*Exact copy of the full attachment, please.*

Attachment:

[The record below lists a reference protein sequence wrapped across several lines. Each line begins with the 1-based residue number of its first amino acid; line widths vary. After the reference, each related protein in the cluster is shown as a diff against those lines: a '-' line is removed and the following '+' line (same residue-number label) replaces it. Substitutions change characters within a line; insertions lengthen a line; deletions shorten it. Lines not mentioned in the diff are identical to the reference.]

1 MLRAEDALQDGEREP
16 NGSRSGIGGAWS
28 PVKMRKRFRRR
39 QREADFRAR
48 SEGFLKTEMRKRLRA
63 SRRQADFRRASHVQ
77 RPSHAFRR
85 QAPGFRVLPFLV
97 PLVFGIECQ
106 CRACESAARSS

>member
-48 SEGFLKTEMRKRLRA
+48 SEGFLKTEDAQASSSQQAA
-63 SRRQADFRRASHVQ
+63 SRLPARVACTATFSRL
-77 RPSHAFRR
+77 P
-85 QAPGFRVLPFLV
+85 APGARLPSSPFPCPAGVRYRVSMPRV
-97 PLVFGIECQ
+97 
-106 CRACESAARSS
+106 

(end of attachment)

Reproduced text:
[The record below lists a reference protein sequence wrapped across several lines. Each line begins with the 1-based residue number of its first amino acid; line widths vary. After the reference, each related protein in the cluster is shown as a diff against those lines: a '-' line is removed and the following '+' line (same residue-number label) replaces it. Substitutions change characters within a line; insertions lengthen a line; deletions shorten it. Lines not mentioned in the diff are identical to the reference.]

1 MLRAEDALQDGEREP
16 NGSRSGIGGAWS
28 PVKMRKRFRRR
39 QREADFRAR
48 SEGFLKTEMRKRLRA
63 SRRQADFRRASHVQ
77 RPSHAFRR
85 QAPGFRVLPFLV
97 PLVFGIECQ
106 CRACESAARSS

>member
-48 SEGFLKTEMRKRLRA
+48 SEGFLKTEDAQASSSQQAA
-63 SRRQADFRRASHVQ
+63 SRLPARVACTATFSRL
-77 RPSHAFRR
+77 P
-85 QAPGFRVLPFLV
+85 APGARLPSSPFPCPAGVRYRVSMPRV
-97 PLVFGIECQ
+97 
-106 CRACESAARSS
+106 